By Jean Collins LCSW, LISAC, CSAT, Executive Director of Rio Retreat Center at The Meadows
What are love addiction and love avoidance, and what do they have to do with love? Things can get very muddy for women who struggle with self-defeating relationship patterns. Fortunately for women whose lives have become unmanageable, Willow House at The Meadows offers an intimate inpatient treatment experience to help them regain control.
The women who seek help at Willow House at The Meadows are often in severe love addiction withdrawal. Addiction to love is real and gut-wrenching. For those who are love avoidant, they have found that the pain of enduring loneliness has superseded the fear of being consumed in a relationship.
What Is Love Addiction?
Love addiction is characterized by maladaptive, pervasive, and excessive interest towards one or more partners, resulting in a lack of control and other negative consequences. Love addicts fear being alone, so they search endlessly for that special someone to make them feel whole. In the process, they lose sight of personal interests and let immature, blind, and uncertain love permeate their lives. Love addicts are often more attracted to the intense experience of falling in love rather than being in a healthy, intimate relationship. Common love addiction symptoms include:
- Mistaking intense sexual experiences and new romantic excitement for love
- Constantly searching for a romantic relationship
- Being desperate to please your partner and fearful of their unhappiness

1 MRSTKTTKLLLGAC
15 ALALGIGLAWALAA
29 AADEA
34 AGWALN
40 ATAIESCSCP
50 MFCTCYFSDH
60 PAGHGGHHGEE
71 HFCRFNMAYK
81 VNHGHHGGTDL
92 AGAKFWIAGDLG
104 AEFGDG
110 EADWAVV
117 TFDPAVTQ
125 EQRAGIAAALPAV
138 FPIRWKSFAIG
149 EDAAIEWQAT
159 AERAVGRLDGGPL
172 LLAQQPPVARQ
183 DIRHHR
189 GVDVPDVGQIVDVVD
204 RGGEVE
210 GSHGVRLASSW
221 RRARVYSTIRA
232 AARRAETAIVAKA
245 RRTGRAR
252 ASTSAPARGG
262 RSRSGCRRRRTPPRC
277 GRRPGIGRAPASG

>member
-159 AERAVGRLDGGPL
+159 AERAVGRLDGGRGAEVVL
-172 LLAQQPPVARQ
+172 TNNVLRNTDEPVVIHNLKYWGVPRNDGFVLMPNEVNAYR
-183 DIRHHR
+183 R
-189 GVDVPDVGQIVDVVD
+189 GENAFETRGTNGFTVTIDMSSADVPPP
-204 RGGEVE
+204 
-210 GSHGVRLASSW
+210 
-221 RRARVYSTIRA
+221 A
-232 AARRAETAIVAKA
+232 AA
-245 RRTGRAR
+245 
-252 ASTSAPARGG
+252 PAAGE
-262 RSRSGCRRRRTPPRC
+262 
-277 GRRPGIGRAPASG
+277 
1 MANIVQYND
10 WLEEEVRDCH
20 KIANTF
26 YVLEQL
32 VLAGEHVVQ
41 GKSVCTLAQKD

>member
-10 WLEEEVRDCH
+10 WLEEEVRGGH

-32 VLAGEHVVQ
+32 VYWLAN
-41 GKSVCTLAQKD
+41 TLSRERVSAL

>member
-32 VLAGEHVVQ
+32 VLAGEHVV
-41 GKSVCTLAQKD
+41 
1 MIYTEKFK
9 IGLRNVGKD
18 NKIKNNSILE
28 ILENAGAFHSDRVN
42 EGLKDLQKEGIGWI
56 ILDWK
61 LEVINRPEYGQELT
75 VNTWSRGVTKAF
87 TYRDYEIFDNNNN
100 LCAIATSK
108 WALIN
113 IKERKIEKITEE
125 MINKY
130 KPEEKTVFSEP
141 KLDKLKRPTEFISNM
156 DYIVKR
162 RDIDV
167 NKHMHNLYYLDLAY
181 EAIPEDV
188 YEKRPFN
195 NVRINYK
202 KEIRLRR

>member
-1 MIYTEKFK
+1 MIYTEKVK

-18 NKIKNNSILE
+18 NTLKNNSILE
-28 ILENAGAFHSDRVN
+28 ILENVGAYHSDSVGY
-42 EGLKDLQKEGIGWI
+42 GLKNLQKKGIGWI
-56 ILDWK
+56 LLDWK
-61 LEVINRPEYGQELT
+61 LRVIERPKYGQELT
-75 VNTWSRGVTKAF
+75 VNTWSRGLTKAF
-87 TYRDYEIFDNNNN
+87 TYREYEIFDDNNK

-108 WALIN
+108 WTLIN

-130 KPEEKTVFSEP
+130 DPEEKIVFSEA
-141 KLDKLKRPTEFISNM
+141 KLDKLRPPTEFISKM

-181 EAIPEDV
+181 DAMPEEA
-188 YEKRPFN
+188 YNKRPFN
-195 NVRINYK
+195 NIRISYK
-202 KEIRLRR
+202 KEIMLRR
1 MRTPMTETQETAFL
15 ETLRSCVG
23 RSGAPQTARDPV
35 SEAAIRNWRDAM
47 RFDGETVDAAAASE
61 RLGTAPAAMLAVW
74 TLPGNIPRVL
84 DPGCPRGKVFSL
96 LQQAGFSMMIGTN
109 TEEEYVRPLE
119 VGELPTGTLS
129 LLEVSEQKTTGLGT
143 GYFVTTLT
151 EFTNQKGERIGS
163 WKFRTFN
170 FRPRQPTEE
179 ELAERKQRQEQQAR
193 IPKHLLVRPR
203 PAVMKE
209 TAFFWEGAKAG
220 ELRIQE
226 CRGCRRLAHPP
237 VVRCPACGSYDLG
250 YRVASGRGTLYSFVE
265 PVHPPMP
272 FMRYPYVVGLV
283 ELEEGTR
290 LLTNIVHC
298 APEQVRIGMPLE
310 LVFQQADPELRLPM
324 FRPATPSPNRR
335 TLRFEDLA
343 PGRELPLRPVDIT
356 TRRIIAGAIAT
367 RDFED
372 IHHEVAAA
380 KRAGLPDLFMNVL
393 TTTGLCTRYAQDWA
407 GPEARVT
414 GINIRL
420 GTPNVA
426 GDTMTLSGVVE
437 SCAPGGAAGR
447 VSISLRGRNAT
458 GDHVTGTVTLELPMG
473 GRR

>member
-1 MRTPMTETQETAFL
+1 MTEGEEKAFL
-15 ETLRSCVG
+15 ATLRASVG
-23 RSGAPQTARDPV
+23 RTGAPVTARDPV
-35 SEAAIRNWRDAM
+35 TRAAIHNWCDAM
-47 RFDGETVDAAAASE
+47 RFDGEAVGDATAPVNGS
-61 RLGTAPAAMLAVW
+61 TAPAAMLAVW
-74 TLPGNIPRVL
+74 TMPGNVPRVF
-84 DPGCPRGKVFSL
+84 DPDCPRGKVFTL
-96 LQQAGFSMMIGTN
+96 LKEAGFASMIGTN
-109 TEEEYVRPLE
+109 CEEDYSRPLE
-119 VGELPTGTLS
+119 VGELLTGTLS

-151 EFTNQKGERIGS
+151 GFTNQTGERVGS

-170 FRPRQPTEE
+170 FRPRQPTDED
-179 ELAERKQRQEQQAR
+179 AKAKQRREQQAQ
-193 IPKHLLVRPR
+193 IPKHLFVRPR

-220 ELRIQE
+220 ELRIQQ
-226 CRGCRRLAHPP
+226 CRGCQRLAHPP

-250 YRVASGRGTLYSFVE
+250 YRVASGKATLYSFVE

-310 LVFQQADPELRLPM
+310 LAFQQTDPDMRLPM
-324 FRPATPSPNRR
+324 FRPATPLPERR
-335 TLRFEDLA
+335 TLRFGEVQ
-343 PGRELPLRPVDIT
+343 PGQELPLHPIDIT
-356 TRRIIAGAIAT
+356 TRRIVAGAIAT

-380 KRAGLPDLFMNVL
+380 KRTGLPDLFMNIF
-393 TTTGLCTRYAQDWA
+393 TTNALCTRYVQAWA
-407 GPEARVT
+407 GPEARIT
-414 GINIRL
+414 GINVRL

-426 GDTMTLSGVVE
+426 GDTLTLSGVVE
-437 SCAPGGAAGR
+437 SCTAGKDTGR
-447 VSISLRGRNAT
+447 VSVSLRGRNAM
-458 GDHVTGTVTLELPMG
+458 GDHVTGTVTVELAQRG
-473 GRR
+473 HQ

- Feeling desperate and alone when you’re not in a relationship
- Inability to maintain an intimate relationship once the excitement has worn off
- Difficulty being alone
- Compulsively using sex and fantasy to fill the void of not being in a relationship
- Choosing partners who are emotionally unavailable or physically/emotionally abusive
- Choosing partners who demand a lot of attention and caretaking but don’t meet your physical and emotional needs
- Participating in activities that don’t interest you or dismissing your own beliefs and values to please your partner
- Giving up essential beliefs, interests, or friendships to please or maximize time with your partner
- Using sex, seduction, and manipulation to hold on to your partner
- Using sex or romantic intensity to tolerate difficult emotions or experiences
- Finding it difficult or impossible to leave unhealthy or abusive relationships
- Repeatedly returning to previously unmanageable or painful relationships
Many relationships will experience some of these symptoms. However, there’s a consistent pattern of one or more of these signs with love addiction leading to negative life consequences. Therefore, it’s critical to understand how to spot these symptoms of love addiction.
Love addicts are looking for something outside of themselves—a person, relationship, or experience—to fill the emotional stability they lack. In other words, addiction to love is a temporary fix for deeper-rooted issues.
What Is Love Avoidance?
It’s common for love addicts to become love avoidant over time. These individuals are often attentive in their relationship but become cold and distant to protect themselves from becoming emotionally available to their partner. Love avoidants also lack emotional intimacy. They fear being vulnerable and expressing their authentic emotions. In some cases, one partner may be emotionally intimate at first but immediately withdraw.
Love avoidants will prioritize other things to avoid emotional intimacy in their relationship, including working long hours, excessively going to the gym, or hanging out with friends. In some cases, these individuals will engage in more severe behaviors such as addiction. Additionally, love avoidants find it challenging to open up and talk about their feelings. For people who are emotionally unavailable, positive and negative emotions are difficult to express.
An individual who is a love avoidant might get defensive about being unable to connect with their partner and have a healthy relationship. As a result of their denial, they often become angry and defensive to avoid forming a connection and creating emotional intimacy.
How Your Love Life Replicates Childhood Dynamics